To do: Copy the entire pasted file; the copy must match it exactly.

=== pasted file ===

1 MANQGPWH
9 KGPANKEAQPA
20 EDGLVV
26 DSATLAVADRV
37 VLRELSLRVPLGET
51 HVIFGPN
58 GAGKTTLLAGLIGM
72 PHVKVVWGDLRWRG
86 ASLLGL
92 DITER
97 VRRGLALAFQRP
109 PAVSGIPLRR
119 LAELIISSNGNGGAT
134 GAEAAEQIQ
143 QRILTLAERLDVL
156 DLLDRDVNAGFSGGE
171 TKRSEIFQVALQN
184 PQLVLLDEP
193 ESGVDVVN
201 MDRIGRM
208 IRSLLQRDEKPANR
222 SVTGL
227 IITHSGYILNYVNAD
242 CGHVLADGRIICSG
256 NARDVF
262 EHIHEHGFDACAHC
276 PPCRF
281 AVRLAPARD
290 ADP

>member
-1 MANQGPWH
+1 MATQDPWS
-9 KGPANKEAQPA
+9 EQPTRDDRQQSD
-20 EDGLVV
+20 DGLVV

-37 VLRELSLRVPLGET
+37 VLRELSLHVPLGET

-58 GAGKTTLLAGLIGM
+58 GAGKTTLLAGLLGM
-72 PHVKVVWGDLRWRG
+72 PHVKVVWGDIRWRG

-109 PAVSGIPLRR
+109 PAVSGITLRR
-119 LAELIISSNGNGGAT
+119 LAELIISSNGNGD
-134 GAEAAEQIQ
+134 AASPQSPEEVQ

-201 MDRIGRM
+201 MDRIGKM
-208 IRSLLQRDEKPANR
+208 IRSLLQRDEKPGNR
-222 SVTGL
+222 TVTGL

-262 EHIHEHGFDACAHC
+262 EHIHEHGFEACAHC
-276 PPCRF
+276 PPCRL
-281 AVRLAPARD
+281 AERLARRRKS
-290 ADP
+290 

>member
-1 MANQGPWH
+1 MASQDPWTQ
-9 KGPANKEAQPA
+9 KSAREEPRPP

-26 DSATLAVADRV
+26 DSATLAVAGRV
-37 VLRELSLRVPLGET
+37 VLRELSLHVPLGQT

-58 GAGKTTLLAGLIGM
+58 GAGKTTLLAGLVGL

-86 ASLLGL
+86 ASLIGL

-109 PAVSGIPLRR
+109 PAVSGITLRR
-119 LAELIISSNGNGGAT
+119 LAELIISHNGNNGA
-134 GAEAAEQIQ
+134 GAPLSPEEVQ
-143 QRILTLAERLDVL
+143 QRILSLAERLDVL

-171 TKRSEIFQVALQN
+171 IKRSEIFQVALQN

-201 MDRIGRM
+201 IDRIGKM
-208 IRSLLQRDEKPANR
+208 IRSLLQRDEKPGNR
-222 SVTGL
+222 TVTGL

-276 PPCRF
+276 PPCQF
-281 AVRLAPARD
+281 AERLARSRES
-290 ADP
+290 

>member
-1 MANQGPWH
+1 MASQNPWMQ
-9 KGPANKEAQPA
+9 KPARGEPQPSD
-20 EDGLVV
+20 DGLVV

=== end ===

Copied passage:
1 MANQGPWH
9 KGPANKEAQPA
20 EDGLVV
26 DSATLAVADRV
37 VLRELSLRVPLGET
51 HVIFGPN
58 GAGKTTLLAGLIGM
72 PHVKVVWGDLRWRG
86 ASLLGL
92 DITER
97 VRRGLALAFQRP
109 PAVSGIPLRR
119 LAELIISSNGNGGAT
134 GAEAAEQIQ
143 QRILTLAERLDVL
156 DLLDRDVNAGFSGGE
171 TKRSEIFQVALQN
184 PQLVLLDEP
193 ESGVDVVN
201 MDRIGRM
208 IRSLLQRDEKPANR
222 SVTGL
227 IITHSGYILNYVNAD
242 CGHVLADGRIICSG
256 NARDVF
262 EHIHEHGFDACAHC
276 PPCRF
281 AVRLAPARD
290 ADP

>member
-1 MANQGPWH
+1 MATQDPWS
-9 KGPANKEAQPA
+9 EQPTRDDRQQSD
-20 EDGLVV
+20 DGLVV

-37 VLRELSLRVPLGET
+37 VLRELSLHVPLGET

-58 GAGKTTLLAGLIGM
+58 GAGKTTLLAGLLGM
-72 PHVKVVWGDLRWRG
+72 PHVKVVWGDIRWRG

-109 PAVSGIPLRR
+109 PAVSGITLRR
-119 LAELIISSNGNGGAT
+119 LAELIISSNGNGD
-134 GAEAAEQIQ
+134 AASPQSPEEVQ

-201 MDRIGRM
+201 MDRIGKM
-208 IRSLLQRDEKPANR
+208 IRSLLQRDEKPGNR
-222 SVTGL
+222 TVTGL

-262 EHIHEHGFDACAHC
+262 EHIHEHGFEACAHC
-276 PPCRF
+276 PPCRL
-281 AVRLAPARD
+281 AERLARRRKS
-290 ADP
+290 

>member
-1 MANQGPWH
+1 MASQDPWTQ
-9 KGPANKEAQPA
+9 KSAREEPRPP

-26 DSATLAVADRV
+26 DSATLAVAGRV
-37 VLRELSLRVPLGET
+37 VLRELSLHVPLGQT

-58 GAGKTTLLAGLIGM
+58 GAGKTTLLAGLVGL

-86 ASLLGL
+86 ASLIGL

-109 PAVSGIPLRR
+109 PAVSGITLRR
-119 LAELIISSNGNGGAT
+119 LAELIISHNGNNGA
-134 GAEAAEQIQ
+134 GAPLSPEEVQ
-143 QRILTLAERLDVL
+143 QRILSLAERLDVL

-171 TKRSEIFQVALQN
+171 IKRSEIFQVALQN

-201 MDRIGRM
+201 IDRIGKM
-208 IRSLLQRDEKPANR
+208 IRSLLQRDEKPGNR
-222 SVTGL
+222 TVTGL

-276 PPCRF
+276 PPCQF
-281 AVRLAPARD
+281 AERLARSRES
-290 ADP
+290 

>member
-1 MANQGPWH
+1 MASQNPWMQ
-9 KGPANKEAQPA
+9 KPARGEPQPSD
-20 EDGLVV
+20 DGLVV